In 2006, Tara travelled to the Netherlands to have an abortion, and ever since telling her story at Amnesty International’s ‘My Body My Rights’ event at Electric Picnic 2015, she has been a prominent voice in the campaign to repeal the 8th Amendment of Bunreacht na hÉireann, in order to change Ireland’s abortion laws. On Tuesday 24th November, the students of UCC voted for the UCC Student’s Union to campaign to repeal the 8th Amendment; the sheer support among students of such a stance is positive, yet surprising, and a far cry from Tara’s time in collefe. “Back when I was in UCC, there was no chance of the topic of abortion being discusses openly and fairly, or hearing women’s real experiences. It was all very hush hush, it wasn’t a fair and open discussion like it is now. There were only ever bishops on RTÉ.”

She is keen to highlight the importance of the Student’s Union in any such movement. “The Student’s Union in any college is so importatn in terms of affecting social change. We’ve seen it happen this very year (the Marriage Equality referendum), but here’s the other thing that’s important for students to not forget: you have a vested interest – it’s your future. I’m sure that a lot of students who have graduated and gone into careers or whatever have said, and it probably sounds glib or patronising, but it’s a very exciting thing, that your future is to come and you yourself can change it; and a Student’s Union is a great way to do that, we are all like minds and we can affect change. We may not all agree politically, but it’s not necessarily just about consensus, it’s that we can find a collective voice to affect social change that see what the voice of the college says, what the Union says, and we can move forward with that. I think with Marriage Equality that was very clear, and USI (Union of Students in Ireland) did an incredible job with that.”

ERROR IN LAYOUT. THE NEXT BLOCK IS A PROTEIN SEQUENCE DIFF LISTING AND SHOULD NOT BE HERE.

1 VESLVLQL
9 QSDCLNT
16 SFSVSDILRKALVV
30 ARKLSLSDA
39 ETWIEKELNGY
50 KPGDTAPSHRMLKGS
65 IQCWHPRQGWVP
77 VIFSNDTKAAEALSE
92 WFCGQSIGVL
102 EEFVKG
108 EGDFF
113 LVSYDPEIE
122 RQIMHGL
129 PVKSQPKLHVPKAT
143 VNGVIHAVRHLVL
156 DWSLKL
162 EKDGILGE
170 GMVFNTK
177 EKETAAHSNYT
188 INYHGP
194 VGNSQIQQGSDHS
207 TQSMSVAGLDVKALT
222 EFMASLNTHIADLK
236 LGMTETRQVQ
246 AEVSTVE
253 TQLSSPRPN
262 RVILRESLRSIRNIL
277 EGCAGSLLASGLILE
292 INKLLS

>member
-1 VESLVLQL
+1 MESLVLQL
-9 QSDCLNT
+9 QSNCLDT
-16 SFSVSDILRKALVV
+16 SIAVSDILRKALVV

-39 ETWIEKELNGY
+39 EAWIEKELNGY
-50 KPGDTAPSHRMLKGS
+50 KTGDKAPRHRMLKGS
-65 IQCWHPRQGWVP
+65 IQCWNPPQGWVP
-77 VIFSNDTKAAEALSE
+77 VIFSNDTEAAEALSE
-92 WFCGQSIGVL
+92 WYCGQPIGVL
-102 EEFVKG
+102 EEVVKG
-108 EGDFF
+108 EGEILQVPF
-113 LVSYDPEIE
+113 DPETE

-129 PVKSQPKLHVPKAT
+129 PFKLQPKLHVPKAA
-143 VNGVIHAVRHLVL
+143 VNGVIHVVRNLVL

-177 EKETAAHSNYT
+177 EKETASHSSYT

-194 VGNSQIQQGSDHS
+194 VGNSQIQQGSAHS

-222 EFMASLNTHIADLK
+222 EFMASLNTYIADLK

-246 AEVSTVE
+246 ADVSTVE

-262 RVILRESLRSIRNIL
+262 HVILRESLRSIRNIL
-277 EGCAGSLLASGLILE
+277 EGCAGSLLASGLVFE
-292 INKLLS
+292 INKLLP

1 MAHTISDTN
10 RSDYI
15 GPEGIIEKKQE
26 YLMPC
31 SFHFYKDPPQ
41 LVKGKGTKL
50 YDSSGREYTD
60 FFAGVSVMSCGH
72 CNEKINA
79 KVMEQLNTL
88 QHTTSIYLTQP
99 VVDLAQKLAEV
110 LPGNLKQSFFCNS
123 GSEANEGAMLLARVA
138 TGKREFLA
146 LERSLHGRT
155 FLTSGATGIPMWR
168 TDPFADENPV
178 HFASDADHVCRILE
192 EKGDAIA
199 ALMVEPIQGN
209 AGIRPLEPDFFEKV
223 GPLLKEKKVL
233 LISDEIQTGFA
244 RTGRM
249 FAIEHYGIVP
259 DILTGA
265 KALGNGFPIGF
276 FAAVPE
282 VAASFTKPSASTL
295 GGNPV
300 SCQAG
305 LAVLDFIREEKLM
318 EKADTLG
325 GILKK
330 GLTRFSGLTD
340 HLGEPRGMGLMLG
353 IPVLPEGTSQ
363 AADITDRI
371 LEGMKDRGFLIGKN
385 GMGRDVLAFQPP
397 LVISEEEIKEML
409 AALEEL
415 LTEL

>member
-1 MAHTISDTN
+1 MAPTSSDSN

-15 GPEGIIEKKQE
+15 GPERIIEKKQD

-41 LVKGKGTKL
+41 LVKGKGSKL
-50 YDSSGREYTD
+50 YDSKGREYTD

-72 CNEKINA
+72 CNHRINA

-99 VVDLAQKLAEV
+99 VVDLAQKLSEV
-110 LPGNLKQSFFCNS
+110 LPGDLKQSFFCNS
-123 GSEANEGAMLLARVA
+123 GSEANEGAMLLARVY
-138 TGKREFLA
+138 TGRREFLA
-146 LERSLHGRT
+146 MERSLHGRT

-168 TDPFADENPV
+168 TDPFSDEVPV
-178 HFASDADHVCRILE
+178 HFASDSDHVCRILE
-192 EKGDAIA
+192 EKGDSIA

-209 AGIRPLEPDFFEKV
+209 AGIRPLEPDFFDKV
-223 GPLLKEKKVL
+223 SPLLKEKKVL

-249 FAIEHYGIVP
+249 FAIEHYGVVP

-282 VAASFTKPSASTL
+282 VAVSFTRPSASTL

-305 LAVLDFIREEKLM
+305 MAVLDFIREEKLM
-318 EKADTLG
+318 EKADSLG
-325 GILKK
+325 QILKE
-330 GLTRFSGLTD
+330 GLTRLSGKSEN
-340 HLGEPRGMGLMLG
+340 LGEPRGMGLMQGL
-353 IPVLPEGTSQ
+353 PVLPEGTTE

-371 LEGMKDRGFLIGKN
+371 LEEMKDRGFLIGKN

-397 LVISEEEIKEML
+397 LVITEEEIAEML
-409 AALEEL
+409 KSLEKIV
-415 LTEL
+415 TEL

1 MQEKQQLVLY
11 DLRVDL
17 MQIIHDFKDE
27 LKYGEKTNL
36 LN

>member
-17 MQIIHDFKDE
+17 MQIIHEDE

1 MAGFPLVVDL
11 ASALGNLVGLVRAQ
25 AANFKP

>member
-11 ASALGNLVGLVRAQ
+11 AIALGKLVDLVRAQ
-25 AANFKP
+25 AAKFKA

“Nobody is asked to take a stance on abortion, nobody is being asked that. It’s about choice. If you have a strongly held belief and you are anti-abortion and you believe that you would never have an abortion under any circumstances, then never have one. Never have one. Choice means freedom for women, bodily autonomy for women, even if they never choose to have one either – and let me get this clear, they will only choose it if they are in crisis – do you think they should be helped or do you think…you know, you’re not preventing it. If you are for criminalising abortion here, you are for women harming themselves if they can’t afford to travel, and later term abortions because people have to organise to travel. You’re not preventing them. Being pro-choice isn’t the same as pro-abortion; it wouldn’t be the college taking a stance on abortion, it’s taking the stance on a woman’s right to choose.”

Having lived through the experience herself, Tara is all too aware of the importance of consent in any and all circumstances. “Consent is vastly important in any procedure and there will always be consent; even if it’s a blood test, there has to be consent. It almost feels like having to justify yourself, to the point where you can’t say anymore that you’re in crisis; you’re in crisis and you need help. Nobody’s going to be forced to have an abortion, no one is going to be asked to have an abortion, but if you need it it should be safe and it should be legal; but that is only for people for whom it’s necessary. Someone could be pro-life and it could be medically necessary for them to have an abortion. So I don’t want to stigmatise that person or any other person, i say pick the right to choose, where you choose never to have an abortion and I choose to support women who need them.”